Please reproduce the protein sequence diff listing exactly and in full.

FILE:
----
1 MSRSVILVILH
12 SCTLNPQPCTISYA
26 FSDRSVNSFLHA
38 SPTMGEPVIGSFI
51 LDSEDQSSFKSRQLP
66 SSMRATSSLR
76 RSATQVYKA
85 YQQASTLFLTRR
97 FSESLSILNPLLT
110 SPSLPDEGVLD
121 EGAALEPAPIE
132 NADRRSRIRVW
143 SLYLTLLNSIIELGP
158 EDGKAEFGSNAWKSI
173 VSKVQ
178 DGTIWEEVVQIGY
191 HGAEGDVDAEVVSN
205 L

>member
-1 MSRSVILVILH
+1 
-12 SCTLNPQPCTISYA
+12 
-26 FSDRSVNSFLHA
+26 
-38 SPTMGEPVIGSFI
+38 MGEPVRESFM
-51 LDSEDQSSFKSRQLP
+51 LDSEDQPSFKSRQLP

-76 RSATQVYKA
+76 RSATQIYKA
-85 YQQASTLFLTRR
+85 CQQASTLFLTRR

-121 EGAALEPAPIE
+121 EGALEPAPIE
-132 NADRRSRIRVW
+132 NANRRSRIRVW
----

1 MSRSVILVILH
12 SCTLNPQPCTISYA
26 FSDRSVNSFLHA
38 SPTMGEPVIGSFI
51 LDSEDQSSFKSRQLP
66 SSMRATSSLR
76 RSATQVYKA
85 YQQASTLFLTRR
97 FSESLSILNPLLT
110 SPSLPDEGVLD
121 EGAALEPAPIE
132 NADRRSRIRVW
143 SLYLTLLNSIIELGP
158 EDGKAEFGSNAWKSI
173 VSKVQ
178 DGTIWEEVVQIGY
191 HGAEGDVDAEVVSN
205 L

>member
-1 MSRSVILVILH
+1 
-12 SCTLNPQPCTISYA
+12 
-26 FSDRSVNSFLHA
+26 
-38 SPTMGEPVIGSFI
+38 MGEPVRESFM
-51 LDSEDQSSFKSRQLP
+51 LDSEDQPSFKSRQLP

-76 RSATQVYKA
+76 RSATQIYKA
-85 YQQASTLFLTRR
+85 CQQASTLFLTRR

-121 EGAALEPAPIE
+121 EGALEPAPIE
-132 NADRRSRIRVW
+132 NANRRSRIRVW